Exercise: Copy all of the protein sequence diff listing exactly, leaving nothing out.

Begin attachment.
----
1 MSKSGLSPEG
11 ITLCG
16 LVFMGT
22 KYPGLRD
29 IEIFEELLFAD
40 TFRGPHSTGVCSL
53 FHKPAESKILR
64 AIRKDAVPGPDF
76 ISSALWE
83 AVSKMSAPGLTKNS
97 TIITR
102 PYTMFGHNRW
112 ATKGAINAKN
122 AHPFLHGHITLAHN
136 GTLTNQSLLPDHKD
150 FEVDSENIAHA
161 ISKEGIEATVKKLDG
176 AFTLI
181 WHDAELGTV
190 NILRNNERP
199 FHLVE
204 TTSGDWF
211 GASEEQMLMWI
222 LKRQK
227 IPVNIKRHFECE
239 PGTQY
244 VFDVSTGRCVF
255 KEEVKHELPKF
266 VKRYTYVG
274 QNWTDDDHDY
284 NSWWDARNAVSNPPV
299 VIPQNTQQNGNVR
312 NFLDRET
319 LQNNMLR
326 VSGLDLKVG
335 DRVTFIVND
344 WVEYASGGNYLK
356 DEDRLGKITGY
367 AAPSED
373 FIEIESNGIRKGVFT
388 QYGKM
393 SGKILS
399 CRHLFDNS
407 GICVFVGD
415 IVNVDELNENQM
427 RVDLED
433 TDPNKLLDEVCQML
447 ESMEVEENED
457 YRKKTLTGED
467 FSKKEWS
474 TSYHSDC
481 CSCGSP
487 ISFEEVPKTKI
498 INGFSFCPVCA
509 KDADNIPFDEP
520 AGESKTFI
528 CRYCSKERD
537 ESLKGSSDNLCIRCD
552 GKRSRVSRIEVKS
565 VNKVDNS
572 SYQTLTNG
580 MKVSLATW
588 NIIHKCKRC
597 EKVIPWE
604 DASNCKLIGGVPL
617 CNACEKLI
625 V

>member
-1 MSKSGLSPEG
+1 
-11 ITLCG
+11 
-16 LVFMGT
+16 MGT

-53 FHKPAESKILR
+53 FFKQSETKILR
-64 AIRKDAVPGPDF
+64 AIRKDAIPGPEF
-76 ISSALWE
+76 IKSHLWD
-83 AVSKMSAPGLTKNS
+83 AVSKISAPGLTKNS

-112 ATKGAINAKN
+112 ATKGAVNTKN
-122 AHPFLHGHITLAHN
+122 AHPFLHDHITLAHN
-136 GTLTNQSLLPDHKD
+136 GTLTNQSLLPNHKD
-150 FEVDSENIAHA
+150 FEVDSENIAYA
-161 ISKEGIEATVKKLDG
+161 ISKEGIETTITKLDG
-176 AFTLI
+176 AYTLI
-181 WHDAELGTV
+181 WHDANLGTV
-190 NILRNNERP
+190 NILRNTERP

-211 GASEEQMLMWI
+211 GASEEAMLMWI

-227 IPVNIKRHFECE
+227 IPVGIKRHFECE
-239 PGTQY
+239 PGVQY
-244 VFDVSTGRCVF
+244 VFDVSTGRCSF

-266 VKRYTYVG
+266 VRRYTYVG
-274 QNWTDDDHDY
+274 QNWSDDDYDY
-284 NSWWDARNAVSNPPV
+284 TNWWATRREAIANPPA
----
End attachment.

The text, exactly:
1 MSKSGLSPEG
11 ITLCG
16 LVFMGT
22 KYPGLRD
29 IEIFEELLFAD
40 TFRGPHSTGVCSL
53 FHKPAESKILR
64 AIRKDAVPGPDF
76 ISSALWE
83 AVSKMSAPGLTKNS
97 TIITR
102 PYTMFGHNRW
112 ATKGAINAKN
122 AHPFLHGHITLAHN
136 GTLTNQSLLPDHKD
150 FEVDSENIAHA
161 ISKEGIEATVKKLDG
176 AFTLI
181 WHDAELGTV
190 NILRNNERP
199 FHLVE
204 TTSGDWF
211 GASEEQMLMWI
222 LKRQK
227 IPVNIKRHFECE
239 PGTQY
244 VFDVSTGRCVF
255 KEEVKHELPKF
266 VKRYTYVG
274 QNWTDDDHDY
284 NSWWDARNAVSNPPV
299 VIPQNTQQNGNVR
312 NFLDRET
319 LQNNMLR
326 VSGLDLKVG
335 DRVTFIVND
344 WVEYASGGNYLK
356 DEDRLGKITGY
367 AAPSED
373 FIEIESNGIRKGVFT
388 QYGKM
393 SGKILS
399 CRHLFDNS
407 GICVFVGD
415 IVNVDELNENQM
427 RVDLED
433 TDPNKLLDEVCQML
447 ESMEVEENED
457 YRKKTLTGED
467 FSKKEWS
474 TSYHSDC
481 CSCGSP
487 ISFEEVPKTKI
498 INGFSFCPVCA
509 KDADNIPFDEP
520 AGESKTFI
528 CRYCSKERD
537 ESLKGSSDNLCIRCD
552 GKRSRVSRIEVKS
565 VNKVDNS
572 SYQTLTNG
580 MKVSLATW
588 NIIHKCKRC
597 EKVIPWE
604 DASNCKLIGGVPL
617 CNACEKLI
625 V

>member
-1 MSKSGLSPEG
+1 
-11 ITLCG
+11 
-16 LVFMGT
+16 MGT

-53 FHKPAESKILR
+53 FFKQSETKILR
-64 AIRKDAVPGPDF
+64 AIRKDAIPGPEF
-76 ISSALWE
+76 IKSHLWD
-83 AVSKMSAPGLTKNS
+83 AVSKISAPGLTKNS

-112 ATKGAINAKN
+112 ATKGAVNTKN
-122 AHPFLHGHITLAHN
+122 AHPFLHDHITLAHN
-136 GTLTNQSLLPDHKD
+136 GTLTNQSLLPNHKD
-150 FEVDSENIAHA
+150 FEVDSENIAYA
-161 ISKEGIEATVKKLDG
+161 ISKEGIETTITKLDG
-176 AFTLI
+176 AYTLI
-181 WHDAELGTV
+181 WHDANLGTV
-190 NILRNNERP
+190 NILRNTERP

-211 GASEEQMLMWI
+211 GASEEAMLMWI

-227 IPVNIKRHFECE
+227 IPVGIKRHFECE
-239 PGTQY
+239 PGVQY
-244 VFDVSTGRCVF
+244 VFDVSTGRCSF

-266 VKRYTYVG
+266 VRRYTYVG
-274 QNWTDDDHDY
+274 QNWSDDDYDY
-284 NSWWDARNAVSNPPV
+284 TNWWATRREAIANPPA